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Bali Bombing Mastermind Umar Patek Paroled: Australian Survivor Peter Hughes Criticizes Early Release

Australian survivor criticizes Bali bomber mastermind’s early release from prison and Indonesia’s ‘fanciful’ claim that mass murderer is de-radicalised: ‘Let him out, it’s laughable’

  • Peter Hughes was inside Paddy’s Bar in Bali when it was destroyed by a bomb blast
  • One of the masterminds of terrorism, Umar Patek, will be released from prison early
  • Hughes slammed claims Patek was ‘de-radicalised’ in prison as nonsense

A survivor of the Bali bombings has criticized claims that one of the masterminds behind the horrific 2002 attack was dismissed as “fantastic” after he was released from prison 10 years earlier.

Peter Hughes was with friends at Paddy’s Bar in Kuta’s party district on the night of October 12, 2002 when a bomb hidden in a backpack went off inside the venue.

A car bomb outside the nearby Sari Club went off seconds later, followed by a third outside the US embassy in Denpasar, with the three bombs killing 202 people, including 88 Australians.

Indonesian authorities announced Wednesday that Umar Patek, 55, the top bombmaker for the Jemaah Islamiyah terror cell, will be released from prison after serving about half of his 20-year sentence.

He Is Now A Motivational Speaker.

Peter Hughes (pictured) had 50 per cent burns on his body when he gave this interview to Channel Nine from a hospital bed in Bali in 2002. He is now a motivational speaker.

Ministry of Law and Human Rights spokesperson Rika Aprianti told reporters she had completed “de-redicalization training” and earned reductions for good behavior.

In the Indonesian justice system, sentence reductions are granted to some prisoners on major holidays, with Patek receiving more than 33 months of concessions.

He must remain on probation until 2030, which includes reporting in person to a probation office once a week at first and then once a month, Aprianti said.

But Hughes, who shocked the world when he spoke in a television interview dazed and his face swollen after the explosion, said Patek would never be de-radicalized.

‘There’s no chance they’ll turn it around. This guy was a mastermind who fixed this together with people like [Abu Bakar] Bashir and others,’ Hughes told the abc.

There is a history of people like him. They won’t stop. Letting him out is ridiculous.

Hughes said that while the Australian government cannot directly intervene in Indonesia’s legal system, our leaders should formally protest the decision.

‘Actually we could say something. I wouldn’t want it to be passive. I would like it to be pretty tough,” he said.

Patek, also known as Hisyam bin Alizein, was found guilty by the West Jakarta District Court of helping to build the car bomb that was detonated by another person outside the Sari Club.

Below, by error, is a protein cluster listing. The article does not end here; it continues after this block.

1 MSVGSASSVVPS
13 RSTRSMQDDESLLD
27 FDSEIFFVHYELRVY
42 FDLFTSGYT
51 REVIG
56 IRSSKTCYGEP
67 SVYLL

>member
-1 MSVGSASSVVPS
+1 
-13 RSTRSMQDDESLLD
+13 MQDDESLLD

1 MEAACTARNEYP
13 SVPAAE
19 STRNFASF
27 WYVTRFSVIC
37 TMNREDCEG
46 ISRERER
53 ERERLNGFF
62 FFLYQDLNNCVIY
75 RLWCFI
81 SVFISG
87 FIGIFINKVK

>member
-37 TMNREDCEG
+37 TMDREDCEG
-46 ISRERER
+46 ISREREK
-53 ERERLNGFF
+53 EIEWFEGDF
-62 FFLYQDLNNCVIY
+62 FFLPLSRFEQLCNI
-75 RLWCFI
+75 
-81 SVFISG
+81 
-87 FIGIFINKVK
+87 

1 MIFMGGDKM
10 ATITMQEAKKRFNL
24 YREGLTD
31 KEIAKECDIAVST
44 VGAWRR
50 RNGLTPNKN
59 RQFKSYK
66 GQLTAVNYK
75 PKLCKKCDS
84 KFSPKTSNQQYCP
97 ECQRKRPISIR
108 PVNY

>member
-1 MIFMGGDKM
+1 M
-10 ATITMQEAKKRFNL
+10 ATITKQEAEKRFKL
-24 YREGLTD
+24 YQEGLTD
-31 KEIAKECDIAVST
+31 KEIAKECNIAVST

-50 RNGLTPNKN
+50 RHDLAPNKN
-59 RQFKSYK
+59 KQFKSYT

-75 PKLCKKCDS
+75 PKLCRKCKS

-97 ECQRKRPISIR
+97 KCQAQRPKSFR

Convicted Muslim Militant Umar Patek Made The Bombs In The 2002 Bali Attack.

Convicted Muslim militant Umar Patek made the bombs in the 2002 Bali attack.

He spent nine years on the run after the attacks and was at one point one of the most wanted criminals in Southeast Asia.

Deputy Prime Minister Richard Marles said the news would be a “tough day” for Australians and the families who lost loved ones in the Bali bombings.

He told ABC radio that the government had advocated against Patek’s early release and would urge the Indonesian government to ensure he had “constant surveillance” while he was on probation.

Energy Minister Chris Bowen said the development was worrying but the government respected Indonesia’s legal system.

He said it was important to keep the dialogue between the two nations open.

“Indonesians and Australians were killed by these terrible murders, Indonesians and Australians went through this ordeal together,” he told ABC News on Thursday.

Police Officers Inspect The Ruins Of The Sari Nightclub After It Was Destroyed By A Bomb Blast In Kuta On October 13, 2002.

Police officers inspect the ruins of the Sari nightclub after it was destroyed by a bomb blast in Kuta on October 13, 2002.

“We are now dealing with the ramifications together, understanding and respecting that Indonesia has its own legal system… (which) tends to lead to long sentences with early release.”

Indonesian authorities have said Patek was successfully reformed in prison and they will use him to influence other militants away from terrorism.

But Bowen said the government would continue to advocate for the Indonesian government to supervise Patek.

“Through our embassies and consulates, the Australian government makes all necessary representations…to ensure that all…protections and measures will be put in place moving forward as this man is released,” he said.

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Jacky

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